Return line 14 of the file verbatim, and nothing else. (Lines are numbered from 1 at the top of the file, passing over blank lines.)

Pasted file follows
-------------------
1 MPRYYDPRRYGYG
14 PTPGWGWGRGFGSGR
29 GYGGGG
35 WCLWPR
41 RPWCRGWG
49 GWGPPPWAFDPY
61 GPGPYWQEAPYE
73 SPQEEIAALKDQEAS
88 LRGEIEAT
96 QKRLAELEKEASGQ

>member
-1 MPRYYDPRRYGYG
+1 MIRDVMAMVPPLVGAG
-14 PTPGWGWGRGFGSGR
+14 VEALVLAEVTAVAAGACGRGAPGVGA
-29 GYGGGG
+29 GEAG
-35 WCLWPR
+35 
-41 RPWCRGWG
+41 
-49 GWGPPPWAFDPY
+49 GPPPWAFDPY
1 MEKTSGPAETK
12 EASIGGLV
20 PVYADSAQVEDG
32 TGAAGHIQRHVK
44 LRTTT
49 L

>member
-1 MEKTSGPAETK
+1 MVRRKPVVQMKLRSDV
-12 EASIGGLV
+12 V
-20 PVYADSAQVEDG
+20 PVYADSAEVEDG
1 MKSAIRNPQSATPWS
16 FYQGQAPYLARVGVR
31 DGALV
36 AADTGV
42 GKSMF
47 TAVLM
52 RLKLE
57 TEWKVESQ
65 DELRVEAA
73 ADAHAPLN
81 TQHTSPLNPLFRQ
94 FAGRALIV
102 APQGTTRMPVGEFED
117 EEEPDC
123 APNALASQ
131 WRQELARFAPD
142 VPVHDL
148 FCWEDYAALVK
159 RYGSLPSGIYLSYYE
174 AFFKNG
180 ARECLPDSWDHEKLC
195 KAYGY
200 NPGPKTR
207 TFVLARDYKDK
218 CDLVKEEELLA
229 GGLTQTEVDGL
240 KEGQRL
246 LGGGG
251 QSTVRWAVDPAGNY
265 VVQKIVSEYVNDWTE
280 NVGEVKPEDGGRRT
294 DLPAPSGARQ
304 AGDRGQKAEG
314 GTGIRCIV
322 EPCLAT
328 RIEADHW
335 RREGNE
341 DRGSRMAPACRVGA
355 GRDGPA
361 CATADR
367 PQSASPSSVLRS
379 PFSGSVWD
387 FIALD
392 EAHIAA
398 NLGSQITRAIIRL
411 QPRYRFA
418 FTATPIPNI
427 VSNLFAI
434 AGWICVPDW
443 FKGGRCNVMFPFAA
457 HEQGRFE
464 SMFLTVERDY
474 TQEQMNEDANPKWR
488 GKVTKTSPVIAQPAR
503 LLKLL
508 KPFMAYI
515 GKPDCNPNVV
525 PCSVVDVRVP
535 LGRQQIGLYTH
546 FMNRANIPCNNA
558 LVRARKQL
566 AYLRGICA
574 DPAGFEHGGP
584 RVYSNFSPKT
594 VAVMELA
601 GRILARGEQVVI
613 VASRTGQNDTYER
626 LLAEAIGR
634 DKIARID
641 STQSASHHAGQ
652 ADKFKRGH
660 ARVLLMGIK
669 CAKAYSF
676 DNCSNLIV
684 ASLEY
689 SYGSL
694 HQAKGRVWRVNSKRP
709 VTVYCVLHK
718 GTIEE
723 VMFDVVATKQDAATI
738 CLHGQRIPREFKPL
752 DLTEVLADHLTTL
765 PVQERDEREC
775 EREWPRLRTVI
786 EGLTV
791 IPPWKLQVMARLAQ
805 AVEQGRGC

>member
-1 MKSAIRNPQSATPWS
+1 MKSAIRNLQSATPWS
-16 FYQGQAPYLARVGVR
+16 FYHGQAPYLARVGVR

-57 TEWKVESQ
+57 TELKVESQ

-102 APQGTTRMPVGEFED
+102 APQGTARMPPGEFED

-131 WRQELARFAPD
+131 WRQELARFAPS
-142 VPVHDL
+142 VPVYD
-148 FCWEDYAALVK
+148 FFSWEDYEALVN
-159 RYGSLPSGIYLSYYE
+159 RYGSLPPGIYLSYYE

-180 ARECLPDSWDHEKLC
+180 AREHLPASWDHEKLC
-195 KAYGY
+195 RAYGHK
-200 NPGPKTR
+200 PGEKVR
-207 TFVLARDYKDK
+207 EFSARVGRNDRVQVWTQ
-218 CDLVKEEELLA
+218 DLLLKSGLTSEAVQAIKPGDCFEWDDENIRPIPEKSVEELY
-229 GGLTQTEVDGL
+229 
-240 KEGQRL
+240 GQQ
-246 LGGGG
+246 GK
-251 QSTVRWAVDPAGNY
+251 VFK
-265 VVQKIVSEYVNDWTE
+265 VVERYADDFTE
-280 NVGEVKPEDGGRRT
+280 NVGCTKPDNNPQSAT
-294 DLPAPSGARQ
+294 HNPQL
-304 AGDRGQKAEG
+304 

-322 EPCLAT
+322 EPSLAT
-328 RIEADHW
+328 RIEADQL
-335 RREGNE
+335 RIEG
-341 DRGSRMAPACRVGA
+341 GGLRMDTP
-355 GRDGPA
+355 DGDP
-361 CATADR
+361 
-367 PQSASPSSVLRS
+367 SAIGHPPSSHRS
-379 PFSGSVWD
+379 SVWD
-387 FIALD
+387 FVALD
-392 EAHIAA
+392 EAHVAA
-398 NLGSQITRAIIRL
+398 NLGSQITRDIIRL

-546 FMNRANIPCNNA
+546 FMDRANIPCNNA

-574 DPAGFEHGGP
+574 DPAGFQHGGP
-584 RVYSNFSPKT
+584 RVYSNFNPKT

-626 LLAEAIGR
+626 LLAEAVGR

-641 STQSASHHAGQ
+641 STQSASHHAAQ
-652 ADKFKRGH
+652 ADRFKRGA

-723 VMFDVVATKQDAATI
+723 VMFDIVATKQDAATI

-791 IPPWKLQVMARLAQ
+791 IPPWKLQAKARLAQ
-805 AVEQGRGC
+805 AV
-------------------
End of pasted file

-14 PTPGWGWGRGFGSGR